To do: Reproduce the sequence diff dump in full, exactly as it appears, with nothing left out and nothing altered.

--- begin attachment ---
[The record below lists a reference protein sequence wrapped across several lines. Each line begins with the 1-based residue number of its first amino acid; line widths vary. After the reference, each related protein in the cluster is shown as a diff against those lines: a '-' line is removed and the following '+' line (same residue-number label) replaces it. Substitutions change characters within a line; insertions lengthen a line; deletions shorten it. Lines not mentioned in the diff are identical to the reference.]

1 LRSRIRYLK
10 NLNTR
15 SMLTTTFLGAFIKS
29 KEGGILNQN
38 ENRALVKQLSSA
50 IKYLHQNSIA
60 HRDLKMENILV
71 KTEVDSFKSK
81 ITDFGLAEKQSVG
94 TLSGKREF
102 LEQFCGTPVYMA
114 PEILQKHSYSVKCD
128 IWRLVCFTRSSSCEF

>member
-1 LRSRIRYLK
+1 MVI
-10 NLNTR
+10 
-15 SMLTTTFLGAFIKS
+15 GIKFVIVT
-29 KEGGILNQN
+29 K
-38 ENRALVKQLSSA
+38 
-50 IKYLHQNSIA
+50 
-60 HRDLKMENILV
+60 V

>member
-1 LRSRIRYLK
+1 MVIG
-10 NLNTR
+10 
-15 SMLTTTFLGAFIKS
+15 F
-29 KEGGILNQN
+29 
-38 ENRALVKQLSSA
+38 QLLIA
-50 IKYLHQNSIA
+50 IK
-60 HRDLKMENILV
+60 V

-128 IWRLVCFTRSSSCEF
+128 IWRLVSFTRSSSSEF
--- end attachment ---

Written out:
[The record below lists a reference protein sequence wrapped across several lines. Each line begins with the 1-based residue number of its first amino acid; line widths vary. After the reference, each related protein in the cluster is shown as a diff against those lines: a '-' line is removed and the following '+' line (same residue-number label) replaces it. Substitutions change characters within a line; insertions lengthen a line; deletions shorten it. Lines not mentioned in the diff are identical to the reference.]

1 LRSRIRYLK
10 NLNTR
15 SMLTTTFLGAFIKS
29 KEGGILNQN
38 ENRALVKQLSSA
50 IKYLHQNSIA
60 HRDLKMENILV
71 KTEVDSFKSK
81 ITDFGLAEKQSVG
94 TLSGKREF
102 LEQFCGTPVYMA
114 PEILQKHSYSVKCD
128 IWRLVCFTRSSSCEF

>member
-1 LRSRIRYLK
+1 MVI
-10 NLNTR
+10 
-15 SMLTTTFLGAFIKS
+15 GIKFVIVT
-29 KEGGILNQN
+29 K
-38 ENRALVKQLSSA
+38 
-50 IKYLHQNSIA
+50 
-60 HRDLKMENILV
+60 V

>member
-1 LRSRIRYLK
+1 MVIG
-10 NLNTR
+10 
-15 SMLTTTFLGAFIKS
+15 F
-29 KEGGILNQN
+29 
-38 ENRALVKQLSSA
+38 QLLIA
-50 IKYLHQNSIA
+50 IK
-60 HRDLKMENILV
+60 V

-128 IWRLVCFTRSSSCEF
+128 IWRLVSFTRSSSSEF